On the inside of the lips, use hot glue on the back side of the foam – not on the lip itself! You want the fabric taut over the foam lip edge and secured only on the back where the metal mesh will touch.
Repeat this process on the top half of the head, and at your seam you can either trim smooth or roll under for a finished seam like a sewn edge would look. Secure with hot glue or, my preference, steam edges together with stitch witchery.
Secure fabric on inside of neck with hot glue after rolling fabric over cut edge of neck opening.
Cut small slits with a razor blade through holes for ear rods and any holes cut for eye lighting.
Step 10: Installing Eyes
Now that your head is completely covered with fabric, reattach ears. This will help make sure the eyes get positioned properly. Go ahead and put in whatever lighting source you have chosen. If possible, try to put a reflective material such as foil as a background in the entire eye area to intensify the light output from the eyes. Secure the power source to the inside of the head with self adhesive Velcro strips.
Test fit your eye domes over the lighting and inspect for placement. When you are satisfied with placement, run a thin bead of hot glue around inner edge of the white acrylic dome, one at a time, and place over lighting source. Be careful to not drip any glue on the fabric of the head.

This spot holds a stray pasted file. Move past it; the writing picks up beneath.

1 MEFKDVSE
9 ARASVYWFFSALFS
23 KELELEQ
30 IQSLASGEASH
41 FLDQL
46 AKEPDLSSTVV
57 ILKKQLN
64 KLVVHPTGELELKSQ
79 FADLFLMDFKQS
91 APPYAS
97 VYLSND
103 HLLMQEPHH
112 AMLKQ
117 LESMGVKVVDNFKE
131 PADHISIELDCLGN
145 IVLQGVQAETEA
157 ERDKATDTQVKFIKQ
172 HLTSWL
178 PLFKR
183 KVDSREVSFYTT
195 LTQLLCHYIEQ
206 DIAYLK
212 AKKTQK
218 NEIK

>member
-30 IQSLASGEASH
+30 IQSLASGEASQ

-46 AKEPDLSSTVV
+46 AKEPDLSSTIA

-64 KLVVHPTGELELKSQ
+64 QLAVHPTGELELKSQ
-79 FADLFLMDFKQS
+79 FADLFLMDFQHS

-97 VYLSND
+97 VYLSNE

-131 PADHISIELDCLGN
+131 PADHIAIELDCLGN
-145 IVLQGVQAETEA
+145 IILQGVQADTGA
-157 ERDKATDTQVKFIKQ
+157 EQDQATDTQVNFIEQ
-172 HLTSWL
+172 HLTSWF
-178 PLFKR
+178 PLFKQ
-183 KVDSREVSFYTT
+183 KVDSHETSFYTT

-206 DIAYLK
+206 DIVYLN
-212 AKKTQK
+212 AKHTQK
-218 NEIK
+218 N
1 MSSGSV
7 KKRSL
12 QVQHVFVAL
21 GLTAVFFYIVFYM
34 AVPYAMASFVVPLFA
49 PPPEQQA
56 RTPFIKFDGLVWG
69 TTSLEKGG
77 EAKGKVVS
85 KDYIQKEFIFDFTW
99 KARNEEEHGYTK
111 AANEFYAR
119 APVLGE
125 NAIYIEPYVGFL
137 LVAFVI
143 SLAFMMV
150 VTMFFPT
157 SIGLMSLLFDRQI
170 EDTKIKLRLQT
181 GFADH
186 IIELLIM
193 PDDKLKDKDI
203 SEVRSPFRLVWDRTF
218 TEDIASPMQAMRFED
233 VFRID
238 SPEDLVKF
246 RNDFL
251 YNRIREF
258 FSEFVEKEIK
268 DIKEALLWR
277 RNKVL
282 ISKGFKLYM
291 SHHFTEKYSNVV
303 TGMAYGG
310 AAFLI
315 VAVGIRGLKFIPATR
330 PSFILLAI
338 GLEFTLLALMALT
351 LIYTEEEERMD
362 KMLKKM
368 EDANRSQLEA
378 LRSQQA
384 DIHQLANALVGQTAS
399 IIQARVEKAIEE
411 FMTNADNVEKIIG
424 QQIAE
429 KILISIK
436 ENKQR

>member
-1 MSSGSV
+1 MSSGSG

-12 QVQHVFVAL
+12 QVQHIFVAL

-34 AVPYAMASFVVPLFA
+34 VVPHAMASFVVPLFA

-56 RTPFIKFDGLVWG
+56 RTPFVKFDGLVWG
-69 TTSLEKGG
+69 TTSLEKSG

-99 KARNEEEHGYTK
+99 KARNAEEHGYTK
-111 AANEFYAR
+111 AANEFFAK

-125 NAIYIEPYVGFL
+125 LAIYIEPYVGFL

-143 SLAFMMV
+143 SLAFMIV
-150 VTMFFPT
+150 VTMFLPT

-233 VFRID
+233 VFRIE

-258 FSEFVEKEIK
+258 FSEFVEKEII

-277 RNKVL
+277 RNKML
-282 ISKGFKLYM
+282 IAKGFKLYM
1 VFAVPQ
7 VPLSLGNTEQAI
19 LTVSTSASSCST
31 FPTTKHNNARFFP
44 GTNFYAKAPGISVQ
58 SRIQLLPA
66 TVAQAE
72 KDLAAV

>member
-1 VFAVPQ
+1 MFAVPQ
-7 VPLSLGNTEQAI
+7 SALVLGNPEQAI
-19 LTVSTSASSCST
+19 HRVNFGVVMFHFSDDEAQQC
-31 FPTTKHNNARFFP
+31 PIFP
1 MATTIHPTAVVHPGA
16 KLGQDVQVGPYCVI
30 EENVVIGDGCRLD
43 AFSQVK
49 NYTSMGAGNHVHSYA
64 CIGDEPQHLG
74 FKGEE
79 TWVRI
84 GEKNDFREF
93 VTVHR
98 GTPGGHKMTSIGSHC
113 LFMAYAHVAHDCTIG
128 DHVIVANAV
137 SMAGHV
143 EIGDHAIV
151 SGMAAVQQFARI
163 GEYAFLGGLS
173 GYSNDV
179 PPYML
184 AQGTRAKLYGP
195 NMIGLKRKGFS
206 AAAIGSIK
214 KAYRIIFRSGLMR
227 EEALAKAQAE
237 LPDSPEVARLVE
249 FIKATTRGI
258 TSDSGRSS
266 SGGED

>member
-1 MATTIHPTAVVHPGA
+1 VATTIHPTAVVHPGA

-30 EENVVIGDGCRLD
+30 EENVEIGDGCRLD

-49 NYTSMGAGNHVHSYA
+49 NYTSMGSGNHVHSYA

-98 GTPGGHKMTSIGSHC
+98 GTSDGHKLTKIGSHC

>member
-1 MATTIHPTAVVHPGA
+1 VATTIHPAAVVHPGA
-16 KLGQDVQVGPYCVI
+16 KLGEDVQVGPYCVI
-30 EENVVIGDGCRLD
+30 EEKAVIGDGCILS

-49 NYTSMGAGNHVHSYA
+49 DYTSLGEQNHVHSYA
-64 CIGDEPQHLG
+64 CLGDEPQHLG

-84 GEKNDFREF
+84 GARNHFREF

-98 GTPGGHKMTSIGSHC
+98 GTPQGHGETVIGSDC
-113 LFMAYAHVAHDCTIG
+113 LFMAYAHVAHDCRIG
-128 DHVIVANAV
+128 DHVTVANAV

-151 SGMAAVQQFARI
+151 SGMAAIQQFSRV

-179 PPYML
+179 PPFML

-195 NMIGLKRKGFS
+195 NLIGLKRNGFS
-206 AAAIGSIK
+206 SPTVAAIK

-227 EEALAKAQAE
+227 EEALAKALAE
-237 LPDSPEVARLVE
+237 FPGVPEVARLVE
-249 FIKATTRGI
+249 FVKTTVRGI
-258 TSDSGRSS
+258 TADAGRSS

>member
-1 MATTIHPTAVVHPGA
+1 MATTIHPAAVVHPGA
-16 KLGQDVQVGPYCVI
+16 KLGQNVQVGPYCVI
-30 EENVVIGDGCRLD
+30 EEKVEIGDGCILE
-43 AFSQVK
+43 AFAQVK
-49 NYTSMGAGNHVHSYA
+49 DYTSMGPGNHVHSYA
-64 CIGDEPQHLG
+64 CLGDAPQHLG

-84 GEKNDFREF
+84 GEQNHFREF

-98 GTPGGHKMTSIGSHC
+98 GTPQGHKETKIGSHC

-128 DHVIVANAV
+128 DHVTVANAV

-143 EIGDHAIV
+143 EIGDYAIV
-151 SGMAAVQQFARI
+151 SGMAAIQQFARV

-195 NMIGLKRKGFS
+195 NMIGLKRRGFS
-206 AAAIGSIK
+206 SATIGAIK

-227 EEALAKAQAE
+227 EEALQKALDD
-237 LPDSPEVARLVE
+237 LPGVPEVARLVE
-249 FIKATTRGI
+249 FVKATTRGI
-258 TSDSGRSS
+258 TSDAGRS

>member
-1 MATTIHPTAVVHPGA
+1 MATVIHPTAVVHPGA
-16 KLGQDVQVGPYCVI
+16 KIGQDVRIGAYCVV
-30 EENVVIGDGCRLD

Step 11: Installing Mouth
Finally, the last piece of the puzzle is ready to go in! Cover the metal mesh mouthpiece with either a piece of nylon tights material, or sheer chiffon fabric and secure edges with either hot glue or tape. Place the mesh inside the head, holding edges tight against inner edge of lips. You will be securing the metal mesh in place with screws so that you can replace fabric if needed, or make other adjustments without having to battle a hot glue mess later down the road. When you have decided where you would like the screws to attach, pierce through the tape edge of the mesh to cut through the tape and fabric, and to start a path for the screw to go through into the foam lip edge. Screw through this slit into the foam, and repeat in several places around the mouth edge. Check from the front from time to time, and see where the mouth needs to be screwed in, giving the proper shape to the mesh.
Step 12: YOU DID IT!!!!!!
The last step is to ROCK THAT MAU5HEAD!!!
Switch on the lights and put on that amazing Mau5head you just created, and rock it like you mean it! You deserve it ;D